Wild Food Foraging

Post image for Water Mint, Mentha aquatica – A Not So Wild Tea

Water Mint, Mentha aquatica has a wide distribution across Europe (except the far north), Asia and Africa. It is the most common of the wild mints in the British Isles but is less frequent in Scotland. It has a number of food and medicinal uses and is therefore a useful plant to know for foragers and those interested in bushcraft and survival. As its name suggests… Read more >>


Post image for How to Tell the Difference Between Chickweed and Yellow Pimpernel

Yellow pimpernel, Lysimachia nemorum, is a small hairless plant, with leaves of a similar shape and size to those of Common Chickweed, Stellaria media. Common Chickweed is an edible wild green that… Read more >>


Post image for Hemlock, Conium maculatum

Hemlock, Conium maculatum is a notoriously poisonous plant. It has large, lacy leaves and purple spots and streaks on the stems. It is found, naturalised, in many parts of the world and usually found on poorly drained soils, roadsides, field edges and… Read more >>


Post image for Hottentot Fig, <em>Carpobrotus edulis</em>

The Hottentot Fig, Carpobrotus edulis is a southern African plant. Introduced to Europe, the plant can be found entirely naturalised in some coastal habitats, particularly sea cliffs and sand-dunes. The plant tends be quite… Read more >>


Post image for Yellow Archangel, <em>Lamiastrum galeobdolon</em>

Yellow Archangel, Lamiastrum galeobdolon, is a widespread European woodland plant that is fond of heavy soils. It will grow in very shady areas but also likes some sun and can pop up in abundance in areas that have been coppiced. It can also be found on waysides and verges. In the UK the plant is found more in the south and is relatively widespread as far north as Yorkshire, but less so… Read more >>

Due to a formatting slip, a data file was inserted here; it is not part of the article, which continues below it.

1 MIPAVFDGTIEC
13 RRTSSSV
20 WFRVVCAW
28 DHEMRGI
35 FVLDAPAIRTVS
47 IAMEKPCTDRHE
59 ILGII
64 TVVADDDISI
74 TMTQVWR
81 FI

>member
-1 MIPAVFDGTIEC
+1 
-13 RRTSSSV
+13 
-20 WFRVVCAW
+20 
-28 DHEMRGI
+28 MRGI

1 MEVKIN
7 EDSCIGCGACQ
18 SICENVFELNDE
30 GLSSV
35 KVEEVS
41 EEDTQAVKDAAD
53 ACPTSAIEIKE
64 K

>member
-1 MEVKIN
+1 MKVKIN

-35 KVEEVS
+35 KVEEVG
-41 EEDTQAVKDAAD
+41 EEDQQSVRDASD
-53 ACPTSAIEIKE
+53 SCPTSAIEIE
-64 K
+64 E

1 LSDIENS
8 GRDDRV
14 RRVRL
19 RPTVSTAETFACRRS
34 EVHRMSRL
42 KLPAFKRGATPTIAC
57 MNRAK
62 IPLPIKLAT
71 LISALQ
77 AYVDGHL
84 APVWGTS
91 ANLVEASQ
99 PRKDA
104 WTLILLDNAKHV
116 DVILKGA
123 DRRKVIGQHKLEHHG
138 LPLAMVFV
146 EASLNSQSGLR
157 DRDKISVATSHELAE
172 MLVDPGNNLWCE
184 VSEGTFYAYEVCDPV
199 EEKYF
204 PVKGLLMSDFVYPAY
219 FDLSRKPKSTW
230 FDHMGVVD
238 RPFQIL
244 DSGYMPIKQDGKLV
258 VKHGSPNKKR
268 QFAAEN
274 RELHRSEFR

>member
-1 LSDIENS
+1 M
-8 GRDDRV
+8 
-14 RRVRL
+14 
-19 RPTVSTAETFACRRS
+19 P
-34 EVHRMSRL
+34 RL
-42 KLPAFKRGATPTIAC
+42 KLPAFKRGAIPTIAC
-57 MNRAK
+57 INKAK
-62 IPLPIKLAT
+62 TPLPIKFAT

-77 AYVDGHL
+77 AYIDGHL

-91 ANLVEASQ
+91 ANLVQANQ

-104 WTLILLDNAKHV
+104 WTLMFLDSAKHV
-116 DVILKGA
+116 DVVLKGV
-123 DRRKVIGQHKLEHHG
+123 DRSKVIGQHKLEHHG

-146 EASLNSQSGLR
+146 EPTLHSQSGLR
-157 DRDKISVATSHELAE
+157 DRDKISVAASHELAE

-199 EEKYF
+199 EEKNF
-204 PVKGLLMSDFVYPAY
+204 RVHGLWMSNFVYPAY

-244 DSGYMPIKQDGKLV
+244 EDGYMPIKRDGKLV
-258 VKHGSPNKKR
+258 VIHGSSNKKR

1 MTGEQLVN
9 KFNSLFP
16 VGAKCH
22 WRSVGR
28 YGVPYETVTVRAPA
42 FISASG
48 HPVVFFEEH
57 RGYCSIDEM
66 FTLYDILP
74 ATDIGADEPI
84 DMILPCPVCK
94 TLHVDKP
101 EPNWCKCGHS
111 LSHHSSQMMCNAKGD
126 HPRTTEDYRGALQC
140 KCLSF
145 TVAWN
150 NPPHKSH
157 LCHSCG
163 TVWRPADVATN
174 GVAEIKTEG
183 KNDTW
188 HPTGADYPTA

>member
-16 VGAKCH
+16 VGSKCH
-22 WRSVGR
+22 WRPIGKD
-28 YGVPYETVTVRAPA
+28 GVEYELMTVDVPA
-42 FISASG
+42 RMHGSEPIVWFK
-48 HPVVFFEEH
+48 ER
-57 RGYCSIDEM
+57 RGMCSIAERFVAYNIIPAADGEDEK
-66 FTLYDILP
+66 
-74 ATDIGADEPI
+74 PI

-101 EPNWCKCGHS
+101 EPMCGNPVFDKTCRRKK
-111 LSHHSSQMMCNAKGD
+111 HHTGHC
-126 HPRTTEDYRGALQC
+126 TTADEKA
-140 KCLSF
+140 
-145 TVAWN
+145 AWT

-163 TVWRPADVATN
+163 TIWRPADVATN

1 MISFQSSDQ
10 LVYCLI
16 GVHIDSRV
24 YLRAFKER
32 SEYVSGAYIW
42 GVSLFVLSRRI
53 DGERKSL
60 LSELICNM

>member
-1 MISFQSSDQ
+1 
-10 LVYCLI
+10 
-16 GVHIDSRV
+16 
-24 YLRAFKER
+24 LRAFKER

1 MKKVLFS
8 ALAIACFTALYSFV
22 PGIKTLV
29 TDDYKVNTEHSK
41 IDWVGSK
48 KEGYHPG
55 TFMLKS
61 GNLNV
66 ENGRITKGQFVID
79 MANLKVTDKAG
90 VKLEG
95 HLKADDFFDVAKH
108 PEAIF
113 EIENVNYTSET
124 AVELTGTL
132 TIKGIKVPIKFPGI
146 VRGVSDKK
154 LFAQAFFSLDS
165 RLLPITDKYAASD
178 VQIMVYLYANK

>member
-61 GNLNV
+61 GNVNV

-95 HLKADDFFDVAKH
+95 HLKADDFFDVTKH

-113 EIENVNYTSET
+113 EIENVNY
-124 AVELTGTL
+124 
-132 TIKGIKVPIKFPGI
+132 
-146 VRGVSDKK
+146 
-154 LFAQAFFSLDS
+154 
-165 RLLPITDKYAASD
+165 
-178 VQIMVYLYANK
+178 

Post image for Red Dead-Nettle, <em>Lamium purpureum</em>

Red Dead-nettle, Lamium purpureum, is a common plant of country tracks and hedgerows. It is often found on or near farmland and sometimes described as an arable weed. Similar to other dead-nettles it has toothed, heart-shaped leaves. Red Dead-nettle, however, bears much less… Read more >>


Post image for White Dead-Nettle, Lamium Album

Even though White Dead-nettle is not an aromatic herb like some of its other family members, it is edible. White Dead-nettle, Lamium album has toothed, heart-shaped leaves that look very similar to the leaves of Stinging Nettle, Urtica dioica, a plant which is familiar to many. White Dead-nettles and Stinging Nettles also share other charcteristics such as having leaves arranged… Read more >>


Post image for Greater Stitchwort, Stellaria holostea

Greater Stitchwort, Stellaria holostea, is a very common plant of wayside verges and open woodlands. Until it flowers, however, it is easily missed. Greater Stitchwort is a relative of Common Chickweed, Stellaria media, and like Chickweed, Greater Stitchwort is an easily-collected source of edible wild greens… Read more >>


Post image for Common Dog-violet, Viola riviniana: Spring herbage

Common Dog-violet, Viola riviniana, is the most common violet in the UK and provides some useful herbage for a wild salad. The leaves have a pleasant flavour with only a little bitterness and making it a wild food worth picking up as you forage, particularly in the spring. It flowers March to May and is then easy to spot but a little less so at other times. The leaves and flowers are edible… Read more >>


Post image for Primrose, Primula vulgaris: Wild food?

The primrose is widespread throughout the UK and Europe. The flowers and leaves are often described as edible but there is research that suggests handling the plant might cause allergic contact dermatitis in some people… Read more >>